Q&A: Luanne Rice

The best-selling author discusses her 29th novel, "The Silver Boat"—and prepares for an April 8 appearance at Madison bookstore R. J. Julia.

 

(page 2 of 3)

The book really does have any extraordinary sense of place. When you're reading it, you're always very conscious of where you are and the characters' relationship to where they are. I know one of your mentors was Brendan Gill of The New Yorker, who was, among other roles, the magazine’s architecture critic. Did he teach you anything about writing with the keen skill you have for portraying physical and emotional landscapes?

It’s so interesting because he and I were both native Nutmeggers: Brendan grew up in Hartford. I sent some stories to The New Yorker when I was really young, about 18, and somehow one of them landed on his desk—maybe because someone noticed that I was also from central Connecticut. He invited me to New York City and told me I "had to" move there: "Connecticut is a wonderful place to grow up in but all writers need to live in New York." I took his words really seriously.

It's interesting that even though I've lived in New York for such a long time, I still feel these connections to Old Lyme. It's sometimes easier to write about an experience from a distance in space and time—it's almost as if when you're in it, it's right there and all around you, but when you're away from it, it's conjured up in this almost mystical way. I can feel my feet right this minute on the rocks of the beach, and can smell the black walnut and sassafras trees and the salt air. I mean, it's so vivid when I'm not there. I'd say Brendan encouraged that.

His mentorship wasn’t so much about actual writing; it was more about living as a writer. He saw me as a babe in the woods, which I totally was, and introduced me to New York City's literary world.

In the book Dar, the protagonist, is a graphic artist. Was there some special reason you chose that career for her?

My guitar teacher loves graphic novels. He really introduced me to reading and enjoying them. Then, along the way, my niece—who's a really talented artist and writer—decided to go to graduate school to become a graphic novelist. She was definitely my technical consultant on this book. But I just find it a very interesting and magical way of telling a story.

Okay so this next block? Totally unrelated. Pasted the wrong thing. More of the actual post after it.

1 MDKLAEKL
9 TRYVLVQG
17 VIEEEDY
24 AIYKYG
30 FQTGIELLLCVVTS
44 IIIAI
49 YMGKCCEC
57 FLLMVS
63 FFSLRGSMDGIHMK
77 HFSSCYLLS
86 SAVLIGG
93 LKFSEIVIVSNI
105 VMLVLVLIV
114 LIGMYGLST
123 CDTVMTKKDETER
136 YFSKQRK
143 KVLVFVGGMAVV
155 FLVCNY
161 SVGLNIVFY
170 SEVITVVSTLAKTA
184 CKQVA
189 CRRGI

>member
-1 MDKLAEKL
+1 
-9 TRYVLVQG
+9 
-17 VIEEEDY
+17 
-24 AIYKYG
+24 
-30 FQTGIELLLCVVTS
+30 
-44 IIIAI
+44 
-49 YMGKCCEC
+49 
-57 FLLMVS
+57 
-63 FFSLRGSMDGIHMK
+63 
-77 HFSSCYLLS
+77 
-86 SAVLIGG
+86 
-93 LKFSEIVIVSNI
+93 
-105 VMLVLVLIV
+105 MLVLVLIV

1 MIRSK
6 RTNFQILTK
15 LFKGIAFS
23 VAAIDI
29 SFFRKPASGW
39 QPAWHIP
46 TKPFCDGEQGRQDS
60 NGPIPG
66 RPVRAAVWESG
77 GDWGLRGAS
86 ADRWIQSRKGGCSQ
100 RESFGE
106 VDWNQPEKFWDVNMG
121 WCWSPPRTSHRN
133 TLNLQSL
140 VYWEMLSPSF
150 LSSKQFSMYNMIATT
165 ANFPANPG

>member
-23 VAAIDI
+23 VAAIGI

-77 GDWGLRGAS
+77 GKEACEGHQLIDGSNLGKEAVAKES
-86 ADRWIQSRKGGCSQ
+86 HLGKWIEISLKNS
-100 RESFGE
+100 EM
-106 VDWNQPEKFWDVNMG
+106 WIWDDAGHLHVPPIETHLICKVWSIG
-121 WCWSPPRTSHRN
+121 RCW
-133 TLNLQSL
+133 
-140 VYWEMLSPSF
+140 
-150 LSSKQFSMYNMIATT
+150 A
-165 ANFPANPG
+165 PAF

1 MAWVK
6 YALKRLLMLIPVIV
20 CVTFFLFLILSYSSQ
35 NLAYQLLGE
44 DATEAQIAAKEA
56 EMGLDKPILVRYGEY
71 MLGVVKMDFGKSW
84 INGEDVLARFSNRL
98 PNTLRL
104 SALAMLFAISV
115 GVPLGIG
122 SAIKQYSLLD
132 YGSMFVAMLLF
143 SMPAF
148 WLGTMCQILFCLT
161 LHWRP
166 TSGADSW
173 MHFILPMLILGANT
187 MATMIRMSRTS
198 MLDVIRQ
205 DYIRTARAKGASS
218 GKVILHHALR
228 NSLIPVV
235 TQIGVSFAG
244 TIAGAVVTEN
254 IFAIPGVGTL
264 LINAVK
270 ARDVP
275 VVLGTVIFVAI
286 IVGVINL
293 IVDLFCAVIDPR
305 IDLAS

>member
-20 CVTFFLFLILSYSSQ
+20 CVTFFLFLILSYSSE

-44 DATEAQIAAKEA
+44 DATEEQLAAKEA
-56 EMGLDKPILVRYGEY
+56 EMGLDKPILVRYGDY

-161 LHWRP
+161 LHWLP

At the beginning of this interview, you mentioned that the three sisters theme is something you've returned to more than once, and there's always more to tell. What makes The Silver Boat stand apart from the other stories?

That's such a rich question. Being one of three sisters is a singular experience, and when you meet another three sisters person, there's an instant connection. There's an archetypal dynamic that even as I've gotten older I recognize. It serves me in my writing—it's not that I write about my three sisters and me; I write about something bigger and deeper. Even though my sisters and I are not always in close contact, that relationship is one of the most important in my life. I was talking about this with an analyst the other way, and she said that Freud never really acknowledged how important the sibling and sister relationship is in people's lives. As children, the three of us shared the same bedroom. We spoke a language that other people didn't speak. And I could know at a glance what the others were thinking.

I remember this moment in high school where we'd been at the beach, and had come back to New Britain—I think we'd been in Old Lyme for a fall weekend—to go to school. It was a beautiful, beautiful day, and we needed not to be at school. My mother taught in the New Britain school system, so she and the three of us were in the car. I was driving the car, and my middle sister was the first to be dropped off at New Britain High. And she just got out of the car and said to me, "See you later." And I knew exactly what she meant. My sister and I dropped my mother off at her school, then swung back and picked my middle sister up at the exact same spot and headed back to the beach. That's how we were. That's never going to leave me. But I don't write about sisters in the same innocent way I might have when I first started out. There's now an accumulated life experience that now works its way in.

You first had a poem published—in the Hartford Courant—when you were only 11. What do you remember about that?